Crtit’Air certificate?
Car purchase invoice

Proof of income
Copies of bank statements

Birth, marriage & divorce certificates
Proof of professional qualifications
Passports with at least a couple of years validity left
Legal Power of Attorney?

Ride-on lawnmower?

UK medical records
Say 3 months supply of prescription medication

Lots of French electric plugs
“Kettle” leads with French plugs
LED E27 screw lightbulbs
Dettol soap, wipes & spray
Decent printer/scanner, plus supply of paper and ink
Bug zappers
Spare vaccum cleaner bags

Bovril, marmite, English mustard, brown sauce etc
Horlicks, teabags
Spices and curry sauces




Cooper’s Oxford Fine/Coarse Cut marmalade.
Smokey back bacon [for lardons in moules marinere - the killer ingredient]
Tesco parmesan 200g is €16.35/kg. E.LeClerc €21/kg. At today’s dismal FX Tesco’s is €4.65/kg cheaper.
That’s why I had 1 kg of it shipped [along with 1 kg smokey back bacon] and the marmalade, in my last ‘care package’ from UK.
Tomato concentrate 200 gm tube. Tesco €.037 - E.LeClerc €1.33. In the only stall that sells it in the superb Mercado Central in Valencia … €2.50/200gm tube!

When I get stuff sent out from UK - the last was a guitar in a big box - I make up to just short of the next level of shipping charges with things like the above. I asked my pal to buy 20 tubes of tomato puree. The saving would have paid for the shipping and all the other groceries but when he went to buy, the shelf was bare. Nary a one! Panic buying …

Another box coming: weight being made up with more bacon!

How do you manage to keep the bacon cool?

In transit, I don’t

A friend reckons I am some variety of Terminator. I do seem to have a digestion that will process anything, with little regard for sell by/use by dates.

On a trip in India I refilled my water bottle from a 6" stub of hose emerging from the middle of a muddy unpaved street in a Himalayan village, used by buses, trucks, pedestrians [barefoot and shod] and a variety of animals. No problems

I once offered him a share of a pack of smoked mackeral that was 1 year past its sell by date. He declined - wuss. It was fine.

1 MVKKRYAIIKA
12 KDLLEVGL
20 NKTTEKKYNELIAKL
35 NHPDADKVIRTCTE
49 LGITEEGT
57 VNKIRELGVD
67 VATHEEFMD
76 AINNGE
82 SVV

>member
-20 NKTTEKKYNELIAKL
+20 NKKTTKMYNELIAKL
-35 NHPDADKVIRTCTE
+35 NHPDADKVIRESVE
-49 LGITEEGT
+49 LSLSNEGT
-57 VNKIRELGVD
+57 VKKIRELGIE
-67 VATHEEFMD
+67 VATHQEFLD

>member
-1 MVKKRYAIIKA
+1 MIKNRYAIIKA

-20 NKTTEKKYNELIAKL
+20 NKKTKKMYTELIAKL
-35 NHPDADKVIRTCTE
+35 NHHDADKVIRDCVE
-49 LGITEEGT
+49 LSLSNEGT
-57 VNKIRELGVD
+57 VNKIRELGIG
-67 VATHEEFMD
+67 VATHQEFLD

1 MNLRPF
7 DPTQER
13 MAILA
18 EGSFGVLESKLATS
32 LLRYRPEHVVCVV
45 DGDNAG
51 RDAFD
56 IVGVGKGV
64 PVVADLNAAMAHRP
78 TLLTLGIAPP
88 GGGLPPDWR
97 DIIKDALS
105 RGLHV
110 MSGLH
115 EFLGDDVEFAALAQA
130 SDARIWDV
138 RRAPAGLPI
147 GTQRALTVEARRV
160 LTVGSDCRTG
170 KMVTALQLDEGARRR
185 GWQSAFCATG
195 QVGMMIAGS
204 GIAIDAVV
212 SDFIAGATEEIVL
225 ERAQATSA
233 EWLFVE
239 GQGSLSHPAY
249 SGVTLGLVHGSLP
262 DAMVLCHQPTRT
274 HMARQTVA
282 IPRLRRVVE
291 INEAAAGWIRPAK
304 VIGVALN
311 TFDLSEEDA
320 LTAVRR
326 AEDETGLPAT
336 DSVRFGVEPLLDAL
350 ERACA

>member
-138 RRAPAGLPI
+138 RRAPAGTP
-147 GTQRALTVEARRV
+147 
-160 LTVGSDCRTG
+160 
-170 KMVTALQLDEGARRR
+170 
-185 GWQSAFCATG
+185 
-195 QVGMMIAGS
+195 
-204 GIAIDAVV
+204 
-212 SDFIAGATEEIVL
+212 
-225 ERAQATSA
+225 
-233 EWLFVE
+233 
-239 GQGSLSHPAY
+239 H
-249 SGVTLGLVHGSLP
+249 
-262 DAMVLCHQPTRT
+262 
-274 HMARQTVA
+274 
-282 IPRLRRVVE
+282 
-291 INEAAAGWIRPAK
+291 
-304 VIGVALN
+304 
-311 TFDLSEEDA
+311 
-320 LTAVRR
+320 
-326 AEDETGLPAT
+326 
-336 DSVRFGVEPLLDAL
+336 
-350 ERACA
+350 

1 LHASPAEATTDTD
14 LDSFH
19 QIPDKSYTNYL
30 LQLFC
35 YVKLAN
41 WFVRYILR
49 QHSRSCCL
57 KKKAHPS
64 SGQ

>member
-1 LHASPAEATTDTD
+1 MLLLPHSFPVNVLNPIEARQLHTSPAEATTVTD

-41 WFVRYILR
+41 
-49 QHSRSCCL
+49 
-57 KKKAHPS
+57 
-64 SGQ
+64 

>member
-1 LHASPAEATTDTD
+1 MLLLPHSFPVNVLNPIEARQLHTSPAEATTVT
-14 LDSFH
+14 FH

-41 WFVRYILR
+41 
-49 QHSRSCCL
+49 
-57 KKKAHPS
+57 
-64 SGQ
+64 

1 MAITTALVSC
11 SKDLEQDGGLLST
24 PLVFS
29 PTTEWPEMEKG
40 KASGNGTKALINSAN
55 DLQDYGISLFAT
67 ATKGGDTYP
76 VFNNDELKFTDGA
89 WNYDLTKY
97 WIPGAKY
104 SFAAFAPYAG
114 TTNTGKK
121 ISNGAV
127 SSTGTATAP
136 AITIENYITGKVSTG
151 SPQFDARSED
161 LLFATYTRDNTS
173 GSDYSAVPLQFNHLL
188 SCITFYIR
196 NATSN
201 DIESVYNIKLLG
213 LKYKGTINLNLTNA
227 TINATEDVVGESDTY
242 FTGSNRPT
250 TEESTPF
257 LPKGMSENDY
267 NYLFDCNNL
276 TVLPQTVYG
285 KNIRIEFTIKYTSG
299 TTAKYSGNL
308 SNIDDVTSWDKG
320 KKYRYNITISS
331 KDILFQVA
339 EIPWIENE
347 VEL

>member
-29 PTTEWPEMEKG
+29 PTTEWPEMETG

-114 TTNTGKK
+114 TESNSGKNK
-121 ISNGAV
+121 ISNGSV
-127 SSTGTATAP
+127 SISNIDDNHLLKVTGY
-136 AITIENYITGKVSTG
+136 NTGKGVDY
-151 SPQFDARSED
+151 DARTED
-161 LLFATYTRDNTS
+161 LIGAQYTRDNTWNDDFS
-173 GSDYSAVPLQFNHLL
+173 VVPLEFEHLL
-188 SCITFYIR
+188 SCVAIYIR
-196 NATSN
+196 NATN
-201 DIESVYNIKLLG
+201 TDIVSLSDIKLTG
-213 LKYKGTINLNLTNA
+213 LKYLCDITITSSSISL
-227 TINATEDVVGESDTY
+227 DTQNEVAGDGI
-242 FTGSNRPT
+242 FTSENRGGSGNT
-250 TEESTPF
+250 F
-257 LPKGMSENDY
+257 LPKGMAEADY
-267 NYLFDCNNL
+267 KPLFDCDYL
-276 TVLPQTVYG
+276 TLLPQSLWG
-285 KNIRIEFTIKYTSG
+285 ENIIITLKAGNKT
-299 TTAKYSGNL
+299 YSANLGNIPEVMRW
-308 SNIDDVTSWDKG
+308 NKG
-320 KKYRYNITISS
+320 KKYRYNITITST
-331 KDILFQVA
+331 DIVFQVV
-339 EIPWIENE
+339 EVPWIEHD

I have a fond belief that smoked foods last for a very long time. And they do. My pal back in UK was worried about the bacon. “Smoked. No probs” And so it proved. I’m not sure how it was stored at his place but it spent about 10 days in transit in a cardboard box with a guitar in it. The guitar was in worse condition than the bacon…

The bacon had released water - about a tablespoon full - but was perfectly fine. It made what I bought it for - lardons for moules marinere. Brilliant.

The latest batch will have been in his freezer till being packed. Once landed in Spain it will be subject to pretty warm temps. It’s 30C in my office as I write. I have every confidence in my ‘smoked’ theory

When we first moved here I did bring favourite and useful things from the UK. But over time I’ve found alternatives (or improvements!) so no longer bother. My butcher does smoked pork belly and back and will cut it thinly for me, I make marmelade, and I’ve found its pointless bringing over tools and equipment, etc etc for example I can’t imagine bringing a ride on lawnmower that no-one here would repair.

Yes some things are cheaper in UK, but I live here. And some things are cheaper here. So overall it all balances, and if it doesn’t I think the hassle’s not worth the savings.


Recommend lots of UK six gang sockets/trailing leads. Just swap the wall plug for EU when you arrive and you can do six appliances at once with the time and cost of one :wink:

Gradually you can / will switch to EU products but then the leads will be useful for UK visitors.

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Bacon: order from Les délices de la Ferme, superultramegadeliciousness utter bliss on a plate.

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I agree Jane.
Except pork pies, of course.

I am perfecting my recipe! Our garagiste’s son recently spent a holiday in the UK and adored pork pies. So I am trying to see if I create one for him. Not quite there yet as they are not as easy as it sounds.


Did I read bring printer paper? Have I missed something?

At least until your house burns down


The Morrises whose Farm Shop I mentioned earlier make fabulous pork pies including some with quince jelly on top. Heavenly.


Now that is just showing off! :nauseated_face::nauseated_face:

(Hope that’s a jealousy emoticon not a throwing up one!)